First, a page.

This conflict is distinct from two more common technology-related scares: that technology is diminishing our basic intelligence and social skills; and that humans will become enslaved by robot overlords. The first is rooted in a romanticized nostalgia for simplicity. This fear, which Nicholas Carr expressed in both a 2008 Atlantic article and the recent book The Shallows, forgets that previous technological advances such as the telephone or printing press did not somehow set Homo sapiens back several evolutionary steps. The second is rooted in science fiction and represents more of an egotistical, anthropocentric concern about humans' place atop the hierarchy of agents. Neither of these concerns is as legitimate a problem as the possibility that autonomous technology might simply piss people off.
I think he's right to focus on control. I'm reminded here of Tom Vanderbilt's wonderful book Traffic, which is-- how do I put this-- a book that I thought I would simply read for information, but which has lingered in my mind for years because its arguments are provocative. One of the themes of the book is that although driving may seem like a simple activity it's actually an extremely complex endeavour that harnesses tremendous cognitive capacity and plays on deep-seated emotions. A driver is filtering hundreds of pieces of information a minute, making snap decisions about potentially life-altering maneuvers, and grappling with inchoate subconscious responses (for example, because drivers tend to identify themselves with their cars, the submissive position of driving--you're typically following someone else--makes us angry).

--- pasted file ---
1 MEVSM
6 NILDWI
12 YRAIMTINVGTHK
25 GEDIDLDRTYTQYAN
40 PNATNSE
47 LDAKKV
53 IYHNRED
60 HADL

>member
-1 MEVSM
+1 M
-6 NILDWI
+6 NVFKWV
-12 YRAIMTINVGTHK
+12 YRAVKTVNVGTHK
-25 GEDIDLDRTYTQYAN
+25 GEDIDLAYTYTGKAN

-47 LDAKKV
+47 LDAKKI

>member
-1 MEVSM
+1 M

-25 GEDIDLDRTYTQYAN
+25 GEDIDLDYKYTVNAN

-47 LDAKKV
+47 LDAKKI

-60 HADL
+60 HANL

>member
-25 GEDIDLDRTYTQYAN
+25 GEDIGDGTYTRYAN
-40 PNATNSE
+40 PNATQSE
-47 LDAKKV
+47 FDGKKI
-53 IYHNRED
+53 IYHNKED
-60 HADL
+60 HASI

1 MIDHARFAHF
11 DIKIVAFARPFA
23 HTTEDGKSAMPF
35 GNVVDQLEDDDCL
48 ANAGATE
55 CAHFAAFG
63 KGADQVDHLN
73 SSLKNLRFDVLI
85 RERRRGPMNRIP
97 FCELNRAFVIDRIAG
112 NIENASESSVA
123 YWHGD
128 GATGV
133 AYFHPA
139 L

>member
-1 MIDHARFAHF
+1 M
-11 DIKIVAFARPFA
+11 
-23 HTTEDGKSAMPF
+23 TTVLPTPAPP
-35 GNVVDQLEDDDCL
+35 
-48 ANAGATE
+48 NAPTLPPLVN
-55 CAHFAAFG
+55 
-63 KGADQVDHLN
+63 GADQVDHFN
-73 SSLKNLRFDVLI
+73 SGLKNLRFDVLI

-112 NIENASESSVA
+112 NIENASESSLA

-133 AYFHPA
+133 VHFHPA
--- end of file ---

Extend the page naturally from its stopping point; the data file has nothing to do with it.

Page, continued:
Having read the book, I take driving much more seriously as an activity that reflects our abilities but also helps to create them. It's while driving, for example, that we log thousands of hours of practice in making important executive decisions without second-guessing ourselves. I don't know if this has been studied, but I would guess that people in positions of authority are disproportionately likely to consider themselves good drivers--and if they're right, the causal link might go in either direction. If that's the case, then the ramifications of widespread adoption of autonomous cars could be serious. It does seem that people are willing to accept certain abrogations of responsibility while driving (although I occasionally take exception to my GPS's tone), but if we outsource all of that reasoning, might we mildly erode our capacity to be the deciders?
On a related note, the BBC has an article questioning whether Americans will embrace roundabouts. Dan Neil, the motoring correspondent for the Wall Street Journal, is quoted: "